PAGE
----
Delivered by Ambassador Ihor Prokopchuk, Permanent Representative of Ukraine to the International Organizations in Vienna, at the 1133rd meeting of the OSCE Permanent Council on 9 February 2017
We warmly welcome the Chair of the Security Committee, H.E. Ambassador Steffen Kongstad, the Chair of the Economic and Environmental Committee H.E. Ambassador Kayrat Sarybay and the Chair of the Human Dimension Committee H.E. Ambassador Sian MacLeod to the Permanent Council and thank them for their comprehensive presentations outlining the priorities of their activities in 2017.
We welcome the close interrelationship between the programme of the Austrian Chairmanship and the goal-oriented activities of the three committees. We are interested to see progress in each of the dimensions, recognizing that the OSCE’s multidimensional approach is at the heart of the OSCE’s concept of comprehensive security.
This year we continue to confront fundamental challenges to the OSCE’s core mandate of conflict prevention and resolution. It therefore remains imperative to place focus on concrete actions to reestablish the security in the OSCE area based on the OSCE principles and commitments.
Following Russia’s aggression against Ukraine, which has severely undermined the very foundation of this Organization and in view of multi-faceted nature of this aggression, our efforts at rebuilding trust must be rooted in restoring respect for the founding principles of the Helsinki Final Act.
We expect that the work of the committees will contribute to finding effective responses to current critical security threats which are generated by ongoing aggression and are compounded by other serious security challenges.
Regarding the work of the Security Committee, we welcome the focus on issues of border management and security. We see significant value in advancing discussion on updating the OSCE Border-related instruments and strengthening border security, including by countering the phenomena of foreign terrorist fighters and other non-state actors. Follow-up on implementation of Counter-Terrorism Declaration adopted in Hamburg is essential. Particular attention should be given to the OSCE commitments on suppressing the financing of terrorism and preventing cross-border movement of persons, weapons and funds connected to the terrorist and illegal armed formations’ activities.
In the economic and environmental dimension, good governance, combating corruption and money laundering, energy security, environmental implications of armed conflicts remain Ukraine’s priorities. We will strongly support the work of the Second Committee on these topics. A particular area of our interest are the issues of economic renewal of Donbas and rehabilitation of conflict-affected territories.
Among the variety of pertinent subjects to be pursued in this dimension we wish to underscore that presently, when the concept of collective security is flagrantly breached by aggression of one participating State against another, deliberations on “common economic space” are far premature.
We are convinced that the current threats to human dignity and security in the OSCE region, emanating from the gross breach by one participating State of the Helsinki Decalogue principles and commitments, have to be duly reflected in the human dimension agenda for 2017.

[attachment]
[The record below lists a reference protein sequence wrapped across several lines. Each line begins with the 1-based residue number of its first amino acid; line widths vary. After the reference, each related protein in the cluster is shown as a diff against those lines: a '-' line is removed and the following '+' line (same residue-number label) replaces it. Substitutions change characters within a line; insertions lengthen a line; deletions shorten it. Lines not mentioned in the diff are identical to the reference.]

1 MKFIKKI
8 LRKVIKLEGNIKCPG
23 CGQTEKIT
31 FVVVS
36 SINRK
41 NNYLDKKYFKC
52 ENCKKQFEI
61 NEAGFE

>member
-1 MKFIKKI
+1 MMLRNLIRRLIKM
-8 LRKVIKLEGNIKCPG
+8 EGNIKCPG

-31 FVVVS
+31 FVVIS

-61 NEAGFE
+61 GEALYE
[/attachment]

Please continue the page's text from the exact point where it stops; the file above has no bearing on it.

We appreciate the Chair’s determination to help enhance implementation of existing human dimension commitments in such areas, in particular, as freedom of expression and freedom of assembly and association, combating torture and hate speech, women’s participation in public and political life and challenges to democracy.
For the OSCE, which places respect for human rights and fundamental freedoms at the core of its comprehensive approach to security, protection of human rights in the situations of occupation remains a key unresolved challenge. Russia’s objections and denials have prevented the OSCE from using the available instruments of response. It remains crucial to continue to seek practical ways to address serious human rights violations by the Russian occupying authorities in Crimea and in the occupied part of Donbas. There is a particular role of the OSCE Institutions in monitoring and reporting on the human rights situation in the occupied territories of Ukraine. We encourage the HDC Chair and the Austrian OSCE Chairmanship to provide every support to their activities.
We also encourage a specific attention in the work of the HDC to the challenges of state propaganda, the phenomenon of political prisoners, the right to a fair trial, combating torture and enforced disappearance.
We encourage the conduct of a special event on the Human Rights and Fundamental Freedoms of Internally Displaced Persons and Refugees. The conflicts across and outside the OSCE region have resulted in massive forced displacement of people from the places of their normal residence. According to the latest figures about 1.7 million people have registered as IDPs in Ukraine. We should continue efforts in establishing a role that can be played by the OSCE in complementing the efforts of other international actors in dealing with the global challenge of large movements of people.
In conclusion, the Delegation of Ukraine wishes to express support for the Chairs’ work and wish them every success in their activities in the course of the year.
We stand ready to engage constructively with the three Chairs to reinforce the OSCE capacities and capabilities to effectively respond to current security challenges, to protect human rights and fundamental freedoms.
Thank you, Mr. Chairperson.